The exhibition scene of Xing Yilin, a Young Person Eligible for Marriage by Xing Yilin from the School of Design
The exhibition scene of Beginning with a Cucumber (performance art) by Zhang Jisu from the School of Experimental Art and Science & Technology Art
In addition, art creators with strong individual consciousness have also expressed in their graduation works this year a strong desire to return to their hometown, historical and collective reminiscence: some are inspired by the new look and new attributes brought to their hometown by urban renewal; some are perplexed by different intergenerational thinking; some revisit the episode of history which is mentioned and rehearsed again, and some ponder over the epochal renewal of traditional intangible cultural heritage.
Some inside pages of Red Flag Iron-making Plant with the size of 18.6×41.6cm by Wang Zijia from the School of Urban Design in 2023
The exhibition scene of The Boat of Theseus by Guo Yuqi from the School of Design
Non-finite Flight (composed of reed, silk, bamboo and timber, size: 2×2×2.3m) by Wang Xiaotong from the School of Design in 2023
“Self-Recommendation” and “Face-to-Face Appraisal”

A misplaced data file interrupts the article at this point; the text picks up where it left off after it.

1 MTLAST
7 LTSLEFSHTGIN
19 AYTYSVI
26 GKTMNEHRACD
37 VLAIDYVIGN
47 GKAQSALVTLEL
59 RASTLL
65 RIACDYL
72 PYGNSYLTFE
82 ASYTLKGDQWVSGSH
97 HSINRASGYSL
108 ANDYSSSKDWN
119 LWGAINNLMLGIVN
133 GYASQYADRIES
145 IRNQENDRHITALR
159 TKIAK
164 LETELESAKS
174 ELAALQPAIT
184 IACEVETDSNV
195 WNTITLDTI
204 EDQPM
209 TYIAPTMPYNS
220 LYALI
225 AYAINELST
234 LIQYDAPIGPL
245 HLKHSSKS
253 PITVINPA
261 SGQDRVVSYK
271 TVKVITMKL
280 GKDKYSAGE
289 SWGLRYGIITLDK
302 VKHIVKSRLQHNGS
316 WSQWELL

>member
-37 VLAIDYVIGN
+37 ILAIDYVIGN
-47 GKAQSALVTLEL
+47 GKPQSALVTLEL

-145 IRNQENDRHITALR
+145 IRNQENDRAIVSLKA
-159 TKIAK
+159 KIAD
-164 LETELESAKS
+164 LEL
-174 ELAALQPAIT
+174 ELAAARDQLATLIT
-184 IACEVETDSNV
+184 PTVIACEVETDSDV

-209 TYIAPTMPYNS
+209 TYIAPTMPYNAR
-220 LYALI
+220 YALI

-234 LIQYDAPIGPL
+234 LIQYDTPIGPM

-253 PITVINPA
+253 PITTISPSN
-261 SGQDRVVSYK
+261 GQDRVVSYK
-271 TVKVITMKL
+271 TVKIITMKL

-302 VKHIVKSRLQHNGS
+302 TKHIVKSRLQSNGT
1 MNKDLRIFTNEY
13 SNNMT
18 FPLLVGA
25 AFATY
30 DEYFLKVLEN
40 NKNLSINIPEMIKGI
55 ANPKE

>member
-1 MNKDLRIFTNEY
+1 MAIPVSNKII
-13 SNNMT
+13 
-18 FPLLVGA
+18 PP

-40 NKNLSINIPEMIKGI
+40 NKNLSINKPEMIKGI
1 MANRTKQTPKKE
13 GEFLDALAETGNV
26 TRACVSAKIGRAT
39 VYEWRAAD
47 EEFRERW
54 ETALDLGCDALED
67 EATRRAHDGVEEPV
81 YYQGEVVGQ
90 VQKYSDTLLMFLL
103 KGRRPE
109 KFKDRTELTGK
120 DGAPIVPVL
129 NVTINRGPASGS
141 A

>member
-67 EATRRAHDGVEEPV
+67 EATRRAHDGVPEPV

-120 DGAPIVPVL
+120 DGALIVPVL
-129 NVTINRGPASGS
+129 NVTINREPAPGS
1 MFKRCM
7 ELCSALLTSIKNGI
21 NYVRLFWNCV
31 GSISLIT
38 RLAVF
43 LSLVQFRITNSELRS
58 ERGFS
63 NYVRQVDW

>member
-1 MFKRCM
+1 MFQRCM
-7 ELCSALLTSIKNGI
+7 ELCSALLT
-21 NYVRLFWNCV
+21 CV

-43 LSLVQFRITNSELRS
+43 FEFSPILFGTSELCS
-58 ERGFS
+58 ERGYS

Thanks to the lingering influence of “online exhibitions” and relevant publicity strategies, this year’s graduation season, though returning to offline, has remained hot. Unlike the graduation work presentations of the previous years which were held with CAFA, and led by institutions and social media platforms, most of graduates this year have proactively run their own accounts on various media platforms, thus constantly “updating” their work creation processes, exhibition scenes and work interpretation.
A close look at the contact information left by CAFA graduates of this year at the graduation exhibition venues will reveal that bedsides WeChat, e-mail addresses and other traditional private domain platforms, more graduates have left their personal accounts on Xiaohngshu, bilibili and TikTok platforms. Moreover, invitations have been issued to viewers to scan QR codes to watch some non-exhibited graduation works. What’s more, derivatives from graduation works are no longer confined to picture books or other specialized items. Postcards, bookmarks and miniature blocks have become the choices for most graduates of this year. In a sense, the on-paper space for derivatives has extended to become an “exhibition line” for every graduate. Many series of works other than graduation works can also be presented in the bookmarks and postcards.